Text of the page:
Talocalcaneal Joint (Subtalar Joint)
|Talocalcaneal Joint (Subtalar Joint)
|Talocalcaneal joint, subtalar joint
|Multiple, interosseous talocalcaneal ligament is most important
|Medial plantar, lateral plantar, and deep fibular nerves
|Posterior tibial and fibular arteries
|Equal components of inversion/eversion and abduction/adduction.
The talocalcaneal joint, also called the clinical subtalar joint, is an important and complex joint in the hindfoot that allows articulation of the talus and calcaneus.
The calcaneus forms a triplanar, uniaxial joint with the talus.
- Anteriorly, the talus sits on the anterior and middle facets of the calcaneus, forming the acetabulum pedis with the posterior surface of the navicular bone.
- Posteriorly the concave facet of the talus sits on the convex posterior facet of the calcaneus
The subtalar joint axis has one degree of freedom and is set at an oblique angle that is oriented upward at an angle 42° from the horizontal and medially 16° from the midline.
The anterior and middle facets are concave; while the posterior facet is convex. The anterior facet sits just lateral to the medial facet. The posterior facet is the largest of the three, making up 70% of the total articular surface area of the joint. It is separated from the other two facets by the interosseous calcaneal ligament.
The anterior talo-calcaneal articulation (anterior and middle facets) are often congruent and are part of a separate synovial cavity (talocalcaneonavicular joint) to the posterior talocalcaneal articulation. The posterior talocalcaneal articulation (posterior facet) only, comprises the anatomical subtalar joint.
The three calcaneal facets vary in their shape between individuals. Variations are common and include combined anterior and middle facets in ovoid form in 42%, bean form in 22%, and complete separation in 36%.
The sustenataculum tali is comprised of the dorsal surface of the middle calcaneal facet. It allows slides of the tibialis posterior, flexor hallucis longus, and flexor digitorum longus tendons.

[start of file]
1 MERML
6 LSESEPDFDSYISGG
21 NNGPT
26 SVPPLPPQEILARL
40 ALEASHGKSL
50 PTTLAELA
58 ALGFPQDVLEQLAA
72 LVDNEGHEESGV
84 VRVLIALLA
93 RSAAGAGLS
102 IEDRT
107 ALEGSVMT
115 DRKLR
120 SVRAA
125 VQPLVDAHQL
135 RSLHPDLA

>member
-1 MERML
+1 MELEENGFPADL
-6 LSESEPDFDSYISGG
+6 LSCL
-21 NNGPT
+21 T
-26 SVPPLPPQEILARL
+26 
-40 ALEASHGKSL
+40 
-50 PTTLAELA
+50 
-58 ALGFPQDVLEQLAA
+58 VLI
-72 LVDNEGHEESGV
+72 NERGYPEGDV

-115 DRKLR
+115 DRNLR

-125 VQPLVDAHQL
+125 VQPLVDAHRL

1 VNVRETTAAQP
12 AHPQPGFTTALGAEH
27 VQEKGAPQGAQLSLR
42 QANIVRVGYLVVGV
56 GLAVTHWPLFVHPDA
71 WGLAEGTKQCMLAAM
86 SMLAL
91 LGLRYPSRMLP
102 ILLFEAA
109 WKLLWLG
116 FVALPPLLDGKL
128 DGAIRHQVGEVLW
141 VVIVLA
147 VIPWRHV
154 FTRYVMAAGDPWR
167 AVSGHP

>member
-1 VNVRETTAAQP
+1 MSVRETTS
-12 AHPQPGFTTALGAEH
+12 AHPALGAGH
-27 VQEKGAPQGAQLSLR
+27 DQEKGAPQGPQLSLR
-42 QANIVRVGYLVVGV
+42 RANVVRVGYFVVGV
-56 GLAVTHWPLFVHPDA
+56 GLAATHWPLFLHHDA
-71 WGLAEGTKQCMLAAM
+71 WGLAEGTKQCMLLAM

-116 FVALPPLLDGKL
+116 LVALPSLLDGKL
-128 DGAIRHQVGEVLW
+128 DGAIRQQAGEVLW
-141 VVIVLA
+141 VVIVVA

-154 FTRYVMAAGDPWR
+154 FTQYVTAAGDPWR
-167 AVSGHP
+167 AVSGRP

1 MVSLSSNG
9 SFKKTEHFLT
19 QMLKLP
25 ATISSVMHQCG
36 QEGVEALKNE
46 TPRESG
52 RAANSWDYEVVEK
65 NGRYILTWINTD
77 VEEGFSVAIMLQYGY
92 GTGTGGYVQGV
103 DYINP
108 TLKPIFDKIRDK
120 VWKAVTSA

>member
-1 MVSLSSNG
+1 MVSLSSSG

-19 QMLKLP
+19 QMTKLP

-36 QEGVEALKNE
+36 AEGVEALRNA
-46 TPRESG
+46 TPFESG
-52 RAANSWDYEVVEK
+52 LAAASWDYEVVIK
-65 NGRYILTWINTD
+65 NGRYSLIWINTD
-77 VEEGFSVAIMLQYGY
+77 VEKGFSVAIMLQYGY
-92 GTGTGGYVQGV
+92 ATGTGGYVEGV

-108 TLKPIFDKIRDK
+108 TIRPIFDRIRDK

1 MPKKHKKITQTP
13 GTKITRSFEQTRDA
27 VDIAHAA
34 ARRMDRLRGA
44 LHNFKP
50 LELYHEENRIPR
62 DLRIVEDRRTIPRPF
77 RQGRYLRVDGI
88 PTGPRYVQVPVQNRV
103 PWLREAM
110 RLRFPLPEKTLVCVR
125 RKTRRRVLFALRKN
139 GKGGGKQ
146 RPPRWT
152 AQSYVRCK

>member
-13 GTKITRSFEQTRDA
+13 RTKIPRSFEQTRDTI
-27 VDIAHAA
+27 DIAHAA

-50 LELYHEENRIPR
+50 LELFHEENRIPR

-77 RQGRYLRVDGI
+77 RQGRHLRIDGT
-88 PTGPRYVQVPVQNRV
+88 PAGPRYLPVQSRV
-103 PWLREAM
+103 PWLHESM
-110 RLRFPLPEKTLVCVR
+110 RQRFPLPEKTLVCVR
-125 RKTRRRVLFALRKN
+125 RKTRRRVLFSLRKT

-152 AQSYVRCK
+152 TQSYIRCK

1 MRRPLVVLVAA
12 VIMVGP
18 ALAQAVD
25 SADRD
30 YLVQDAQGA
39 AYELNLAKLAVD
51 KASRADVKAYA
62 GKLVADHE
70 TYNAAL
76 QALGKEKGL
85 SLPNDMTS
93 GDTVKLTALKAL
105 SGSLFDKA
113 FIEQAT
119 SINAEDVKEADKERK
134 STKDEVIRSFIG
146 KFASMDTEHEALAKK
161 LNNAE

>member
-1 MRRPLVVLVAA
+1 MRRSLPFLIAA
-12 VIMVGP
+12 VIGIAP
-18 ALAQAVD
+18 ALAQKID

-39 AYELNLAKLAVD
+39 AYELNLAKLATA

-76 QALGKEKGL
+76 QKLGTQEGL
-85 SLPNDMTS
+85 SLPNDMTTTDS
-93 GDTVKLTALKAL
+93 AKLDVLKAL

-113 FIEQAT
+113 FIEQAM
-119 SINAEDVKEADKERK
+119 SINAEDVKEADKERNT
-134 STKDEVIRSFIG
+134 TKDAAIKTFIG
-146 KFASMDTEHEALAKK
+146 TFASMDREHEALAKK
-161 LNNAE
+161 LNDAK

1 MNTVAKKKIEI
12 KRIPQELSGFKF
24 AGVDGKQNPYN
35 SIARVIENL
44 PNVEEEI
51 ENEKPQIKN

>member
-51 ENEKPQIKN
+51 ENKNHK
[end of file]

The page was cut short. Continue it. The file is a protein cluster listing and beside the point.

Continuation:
The posterior and combined anterior and middle facets of the subtalar joint each have their own joint capsule, providing some measure of passive stability. Between the posterior and anterior/middle facets lie the interosseous and cervical ligaments, which provide the greatest portion of passive stability to the subtalar joint. Also contributing to subtalar joint stability are the deltoid and lateral ligaments previously described with the ankle joint.
There are a number of ligaments.
- Cervical ligament
- Interosseous talocalcaneal ligament: This is the key ligament. It is strong, thick ligaments that extends from the articular facets of the inferior talus to the superior surface of the calcaneus.
- Calcaneofibular part of the lateral collateral ligament
- Tibiocalcaneal ligament of the deltoid
- Lateral talocalcaneal ligament: relatively weak
- Anterior talocalcaneal ligament: relatively weak
The interosseous ligament if dysfunctional, especially in combination with anterior talo-fibular ligament failure, results in abnormal anterolateral rotation of the talus during walking. This leads to subtalar joint and secondary ankle joint instability.
The extensor tendons influence subtalar joint stability and movement. The inferior extensor retinaculum is important here for tendon function as it acts like a pulley. There is also support from the tendons of peroneus longus, peroneus brevis, flexor hallucis longus, tibialis posterior, and flexor digitorum longus.
The calcaneus receives additional support through articulation with the navicular bone and by the spring ligament. The spring ligament is important in stabilising the head of the talus. Spring ligament insufficiency can lead to acquired flat foot deformity.
Subtalar joint movement is very complex. It has one degree of freedom set at an oblique angle oriented upward at 42°. This splits the movement into equal amounts of component motions of inversion/eversion and abduction/adduction.